So I applied to do an undergraduate degree in landscape architecture.

But I didn’t get in.  Being someone who gets volcanically stressed at the most inconsequential of things, like when my computer decides that it would like to download some update or other, I became so anxious in the days leading up to the HSC that my temperature soured and the family GP refused to let me sit the English exam, English being the one subject in which I regularly excelled, and I wasn’t well enough to sit through all of mathematics.  The examining board guesstimated my English mark, which was unjustifiably low, and I failed maths outright, though somehow did remarkably well in economics, a subject I had no interest in whatsoever.  Thank God for universities, which offer almost limitless opportunities to correct early education flunks and misdemeanours.

After being subjected to much begging and pleading, the University of Canberra, or the Canberra College of Advanced Education as it was known back then, generously let me in on one condition: that I pass all my first semester units.  Not only did I pass, I did rather well, particularly in the design-related units, which I adored.  I learnt about the importance of big ideas, of understanding context, of piecing together relationships (‘everything is connected’ I’d learn later when I augmented my landscape degree with a graduate diploma in social ecology), of knowing that the best things have the right fit.  My love affair with the arts and design, as well as the humanities, was on its way.

More to the point, I fell in love with a classmate, a Christian boy, who loved me back but only as much as his religion would allow.  I converted to his faith hoping he’d convert to my sexuality.  He did not.  So I rounded out these undergraduate years wearing only black, listening to The Cure, The Smiths and New Order, driving my beloved 1969 Volkswagen Fastback around the blue-sky streets of Belconnen; I ate too much coke and chocolate and meat pies, and became fat.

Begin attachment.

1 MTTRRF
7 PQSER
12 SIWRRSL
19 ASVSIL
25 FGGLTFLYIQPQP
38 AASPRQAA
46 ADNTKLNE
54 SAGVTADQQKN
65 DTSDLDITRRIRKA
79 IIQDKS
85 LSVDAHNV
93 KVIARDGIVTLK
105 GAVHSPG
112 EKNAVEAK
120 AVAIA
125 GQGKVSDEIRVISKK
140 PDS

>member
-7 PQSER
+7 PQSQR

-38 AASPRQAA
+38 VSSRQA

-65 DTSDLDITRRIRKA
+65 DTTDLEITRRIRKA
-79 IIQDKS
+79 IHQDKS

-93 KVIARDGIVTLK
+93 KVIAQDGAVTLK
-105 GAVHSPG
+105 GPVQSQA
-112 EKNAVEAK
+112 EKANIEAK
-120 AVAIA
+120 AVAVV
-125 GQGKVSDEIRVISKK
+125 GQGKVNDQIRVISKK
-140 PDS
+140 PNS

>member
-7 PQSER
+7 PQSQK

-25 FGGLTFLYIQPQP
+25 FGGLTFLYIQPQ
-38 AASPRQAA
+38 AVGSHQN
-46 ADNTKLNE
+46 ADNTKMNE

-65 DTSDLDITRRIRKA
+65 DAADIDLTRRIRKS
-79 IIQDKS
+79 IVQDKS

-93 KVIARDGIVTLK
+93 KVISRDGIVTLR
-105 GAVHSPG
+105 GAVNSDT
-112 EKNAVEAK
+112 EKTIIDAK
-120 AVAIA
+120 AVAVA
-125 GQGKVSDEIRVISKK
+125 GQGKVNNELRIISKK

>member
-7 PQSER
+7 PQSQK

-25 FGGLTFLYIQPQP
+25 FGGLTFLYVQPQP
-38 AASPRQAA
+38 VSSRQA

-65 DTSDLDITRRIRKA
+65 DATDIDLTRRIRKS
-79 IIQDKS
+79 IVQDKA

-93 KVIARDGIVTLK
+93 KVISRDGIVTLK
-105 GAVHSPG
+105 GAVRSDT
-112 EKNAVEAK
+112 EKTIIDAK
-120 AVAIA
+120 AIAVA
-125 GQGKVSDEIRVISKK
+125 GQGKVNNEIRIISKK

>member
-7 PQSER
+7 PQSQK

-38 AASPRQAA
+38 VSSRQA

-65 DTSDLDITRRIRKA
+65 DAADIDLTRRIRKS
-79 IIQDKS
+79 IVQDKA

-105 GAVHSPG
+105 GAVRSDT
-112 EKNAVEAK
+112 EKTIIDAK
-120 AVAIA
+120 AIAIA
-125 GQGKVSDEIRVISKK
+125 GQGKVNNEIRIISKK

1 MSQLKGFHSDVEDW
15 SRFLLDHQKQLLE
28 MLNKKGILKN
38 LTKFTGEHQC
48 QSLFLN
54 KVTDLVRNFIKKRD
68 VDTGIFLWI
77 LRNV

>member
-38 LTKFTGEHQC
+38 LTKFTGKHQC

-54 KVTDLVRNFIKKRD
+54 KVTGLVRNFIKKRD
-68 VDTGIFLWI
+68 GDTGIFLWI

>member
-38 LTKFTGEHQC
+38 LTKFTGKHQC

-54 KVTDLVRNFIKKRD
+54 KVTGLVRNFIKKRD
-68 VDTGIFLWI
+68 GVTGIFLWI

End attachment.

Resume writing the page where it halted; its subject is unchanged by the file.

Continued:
Thinking it appropriate to find someone else to love, I moved to Perth where I lived beneath the desiccating heat at Cottesloe Beach (on which I’d read Tim Winton’s Cloudstreet) and worked for a small design firm in Subiaco. Though I loved Perth, it’s fair to say that I was a lonely soul there – I knew no one and spent most of my evenings writing in a journal and reading down at the beach (with one eye surveying for deliciously suntanned things that would walk my way but then walk on by).  Ultimately I decided that I needed to be in a place where there were mountains and I could wear jumpers, so after two years I returned to the south-east, where my family has lived for seven generations.  Place, I discovered, can be etched into your DNA.

But I didn’t find myself back over east; the opposite happened: I became lost.  I lived with my parents on Mount Gibraltar in the Southern Highlands, where they’d escaped Sydney to slide into retirement.  Feeling sorry for me, a friend gave me a suitcase-load of music recording equipment and I wrote and recorded some songs, sent them to Triple J, but Triple J only sent a car-sticker in return.  I scratched out some lyrics, one of which I quite liked, so, without having any idea whatsoever of what I was doing, I sent the ‘poem’ to an arts magazine in Canberra and then jumped onto a Jumbo jet to backpack around the world.   Exactly one hundred days and nights later, I returned to Mount Gibraltar and was surprised to find in the mail a letter from the magazine – they’d published the poem.

So, buoyed by this completely unexpected literary success, I wrote another poem, and this too was published, this time in Tasmania.  Then, realising that I didn’t actually know anything about poetry, I wrote a short story and this was also favourable received.  I was hooked – again – by words and ideas.  Since then, 1994, I’ve been writing fiction and creative journalism five days a week, augmenting a meagre writing income with landscape architecture work before, at the age of 36, jumping ship to work as the manager of arts development for the ACT Chief Minister’s Department, a job I believe in very much.